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Seems like a parts availability issue. Seeing as he did all of this with the heads on because he didn't have gaskets leads me to believe he's just using parts he had laying around.

Chris
Less than 10 minutes of searching.


http://www.ebay.com/itm/Cylinder-He...arts_Vehicles_CarParts_SM&hash=item19e3256b9a

And I found these while searching.

http://www.ebay.com/itm/Beck-Arnley...Parts_Accessories&hash=item1c2ee6ef01&vxp=mtr

They make W12 parts, but not W8 lolwut?
 

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Discussion Starter · #24 ·
Seems like a parts availability issue. Seeing as he did all of this with the heads on because he didn't have gaskets leads me to believe he's just using parts he had laying around.

Chris
Yep, the only money I spent was for some loctite and red RTV. I feel there is a pretty high chance for failure seeing how I had no torque specs for anything among a few other issues. So this is really just another experiment of mine :D. When I do find some spare cash I will talk to some local engine shops about pushing steel sleeves in my spare w8 block. If my modified VR6 rod bearings last then that gives me the option of turning the bad crank I have to fit oversized bearings made for a VR6. I would then see about custom forged pistons and maybe rods too, and really build up one of these engines for a turbocharged application! Im sure I will be able to find some ARP fasteners to replace the main bearing bolts and I think the head bolts on a W8 might be the same as a VR6. I like experiments :p
 

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They were never available to begin with. VW never sold any internal bottom end parts for these motors.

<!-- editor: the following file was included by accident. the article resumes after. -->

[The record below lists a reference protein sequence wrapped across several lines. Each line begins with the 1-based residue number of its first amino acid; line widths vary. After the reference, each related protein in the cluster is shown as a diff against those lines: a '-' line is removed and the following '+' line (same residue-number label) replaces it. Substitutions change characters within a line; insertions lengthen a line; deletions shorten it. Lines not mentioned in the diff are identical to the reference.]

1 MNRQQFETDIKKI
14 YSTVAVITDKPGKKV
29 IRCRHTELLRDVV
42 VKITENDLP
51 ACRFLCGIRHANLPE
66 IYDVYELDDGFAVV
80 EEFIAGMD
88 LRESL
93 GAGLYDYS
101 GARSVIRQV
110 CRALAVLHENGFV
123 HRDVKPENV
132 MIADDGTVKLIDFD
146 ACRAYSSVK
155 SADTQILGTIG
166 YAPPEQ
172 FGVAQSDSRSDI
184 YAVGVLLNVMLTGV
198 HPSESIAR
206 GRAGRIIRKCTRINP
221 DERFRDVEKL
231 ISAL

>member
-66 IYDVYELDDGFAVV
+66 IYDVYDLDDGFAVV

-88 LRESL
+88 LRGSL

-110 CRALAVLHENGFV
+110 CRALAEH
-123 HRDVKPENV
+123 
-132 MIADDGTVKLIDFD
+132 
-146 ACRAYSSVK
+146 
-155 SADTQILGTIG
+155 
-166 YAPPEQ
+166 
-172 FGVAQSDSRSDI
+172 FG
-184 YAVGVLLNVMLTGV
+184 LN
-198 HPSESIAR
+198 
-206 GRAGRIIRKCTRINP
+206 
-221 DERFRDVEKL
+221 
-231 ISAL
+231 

Wha? Wait... What?

They're required by law to supply parts for 10 years after production, but I suppose a way around that would be to have a short block (or even a long block) as the 'replacement part'.

Would a good machine shop be able to narrow the bearings without undue stress? It seems that may be a good way to go about it to prevent distortion. Hell, you could use a junk rod and machine them using that as a jig. The machine shop should be able to chamfer them as well. Were you able to get the side clearance right? I guess you could take a lot of measurements from the originals to try to nail that down.

...Just something to ponder. I would imagine that if you were gentle (to keep from "ovaling" the bearing) that once dressed, they'll be quite satisfactory.



You need to write a letter to VW in Wolfsburg and show them what you've had to resort to. Mmmmmm, maybe not, as you'd be potentially responsible for mass-murder once heads started exploding! :laugh: :beer:
 

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They were never available to begin with. VW never sold any internal bottom end parts for these motors.